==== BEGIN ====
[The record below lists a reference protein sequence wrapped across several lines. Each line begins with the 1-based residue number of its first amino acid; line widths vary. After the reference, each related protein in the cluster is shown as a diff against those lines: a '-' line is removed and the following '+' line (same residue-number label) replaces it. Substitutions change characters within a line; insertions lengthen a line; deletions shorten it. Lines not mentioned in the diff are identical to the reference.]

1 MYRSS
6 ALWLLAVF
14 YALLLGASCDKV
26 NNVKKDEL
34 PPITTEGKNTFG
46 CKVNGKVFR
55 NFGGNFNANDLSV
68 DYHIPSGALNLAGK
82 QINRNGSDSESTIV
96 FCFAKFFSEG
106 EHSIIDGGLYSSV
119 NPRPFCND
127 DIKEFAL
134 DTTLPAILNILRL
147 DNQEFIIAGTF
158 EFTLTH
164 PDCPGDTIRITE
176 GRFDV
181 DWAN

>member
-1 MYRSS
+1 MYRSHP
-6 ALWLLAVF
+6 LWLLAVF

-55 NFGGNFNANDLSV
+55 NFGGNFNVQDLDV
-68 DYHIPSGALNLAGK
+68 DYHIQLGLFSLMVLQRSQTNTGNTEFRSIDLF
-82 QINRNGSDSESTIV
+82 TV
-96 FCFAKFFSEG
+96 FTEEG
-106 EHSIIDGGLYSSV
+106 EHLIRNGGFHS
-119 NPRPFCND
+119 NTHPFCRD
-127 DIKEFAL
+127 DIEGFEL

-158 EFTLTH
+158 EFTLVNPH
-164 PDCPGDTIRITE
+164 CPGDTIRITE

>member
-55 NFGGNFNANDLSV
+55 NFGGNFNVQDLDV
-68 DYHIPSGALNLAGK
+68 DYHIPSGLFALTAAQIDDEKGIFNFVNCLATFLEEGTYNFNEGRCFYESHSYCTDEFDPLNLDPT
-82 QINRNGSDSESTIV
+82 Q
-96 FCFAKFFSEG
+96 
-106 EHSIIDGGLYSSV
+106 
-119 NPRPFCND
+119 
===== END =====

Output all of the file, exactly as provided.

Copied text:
[The record below lists a reference protein sequence wrapped across several lines. Each line begins with the 1-based residue number of its first amino acid; line widths vary. After the reference, each related protein in the cluster is shown as a diff against those lines: a '-' line is removed and the following '+' line (same residue-number label) replaces it. Substitutions change characters within a line; insertions lengthen a line; deletions shorten it. Lines not mentioned in the diff are identical to the reference.]

1 MYRSS
6 ALWLLAVF
14 YALLLGASCDKV
26 NNVKKDEL
34 PPITTEGKNTFG
46 CKVNGKVFR
55 NFGGNFNANDLSV
68 DYHIPSGALNLAGK
82 QINRNGSDSESTIV
96 FCFAKFFSEG
106 EHSIIDGGLYSSV
119 NPRPFCND
127 DIKEFAL
134 DTTLPAILNILRL
147 DNQEFIIAGTF
158 EFTLTH
164 PDCPGDTIRITE
176 GRFDV
181 DWAN

>member
-1 MYRSS
+1 MYRSHP
-6 ALWLLAVF
+6 LWLLAVF

-55 NFGGNFNANDLSV
+55 NFGGNFNVQDLDV
-68 DYHIPSGALNLAGK
+68 DYHIQLGLFSLMVLQRSQTNTGNTEFRSIDLF
-82 QINRNGSDSESTIV
+82 TV
-96 FCFAKFFSEG
+96 FTEEG
-106 EHSIIDGGLYSSV
+106 EHLIRNGGFHS
-119 NPRPFCND
+119 NTHPFCRD
-127 DIKEFAL
+127 DIEGFEL

-158 EFTLTH
+158 EFTLVNPH
-164 PDCPGDTIRITE
+164 CPGDTIRITE

>member
-55 NFGGNFNANDLSV
+55 NFGGNFNVQDLDV
-68 DYHIPSGALNLAGK
+68 DYHIPSGLFALTAAQIDDEKGIFNFVNCLATFLEEGTYNFNEGRCFYESHSYCTDEFDPLNLDPT
-82 QINRNGSDSESTIV
+82 Q
-96 FCFAKFFSEG
+96 
-106 EHSIIDGGLYSSV
+106 
-119 NPRPFCND
+119 